The development of antibiotics, antivirals and antimalarials are some of modern medicine’s greatest successes. Now, time with these drugs is running out. Antimicrobial resistance – the ability of bacteria, parasites, viruses and fungi to resist these medicines – threatens to send us back to a time when we were unable to easily treat infections such as pneumonia, tuberculosis, gonorrhea, and salmonellosis. The inability to prevent infections could seriously compromise surgery and procedures such as chemotherapy. 

Drug resistance is driven by the overuse of antimicrobials in people, but also in animals, especially those used for food production, as well as in the environment, according to WHO.

6. Ebola and high-threat pathogens

When it comes to responding to a high-threat pathogen such as Ebola, context is “critical,” according to WHO. The way a high-threat pathogen spreads and impacts a rural area might look very different from the way it would look in urban areas or active conflict zones—making it difficult for health systems and governments to prepare an effective emergency response.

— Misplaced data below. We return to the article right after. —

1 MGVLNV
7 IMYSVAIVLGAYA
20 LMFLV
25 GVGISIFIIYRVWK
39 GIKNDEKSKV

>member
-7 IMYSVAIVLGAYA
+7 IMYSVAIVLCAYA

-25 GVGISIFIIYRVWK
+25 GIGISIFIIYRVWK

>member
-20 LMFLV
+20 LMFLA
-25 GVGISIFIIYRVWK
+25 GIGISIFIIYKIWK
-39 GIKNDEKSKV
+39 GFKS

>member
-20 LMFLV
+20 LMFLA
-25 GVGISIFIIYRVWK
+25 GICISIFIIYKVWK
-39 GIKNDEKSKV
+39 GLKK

WHO’s current watchlist of high-treat pathogens includes Ebola, Zika, SARS, and disease X—a placeholder for any unknown pathogen that could cause an epidemic.

7. Weak primary care

Primary care is supposed to be the most consistent and accessible form of health care a patient has over their lifetime, WHO explains. But when a country lacks adequate primary care facilities, patients lack affordable and comprehensive care for their needs, which can cause everyday health problems to evolve into health emergencies.

8. Vaccine hesitancy

Vaccine hesitancy – the reluctance or refusal to vaccinate despite the availability of vaccines – threatens to reverse progress made in tackling vaccine-preventable diseases. Vaccination is one of the most cost-effective ways of avoiding disease – it currently prevents 2-3 million deaths a year, and a further 1.5 million could be avoided if global coverage of vaccinations improved. 

Measles, for example, has seen a 30% increase in cases globally. The reasons for this rise are complex, and not all of these cases are due to vaccine hesitancy. However, some countries that were close to eliminating the disease have seen a resurgence (including the United States).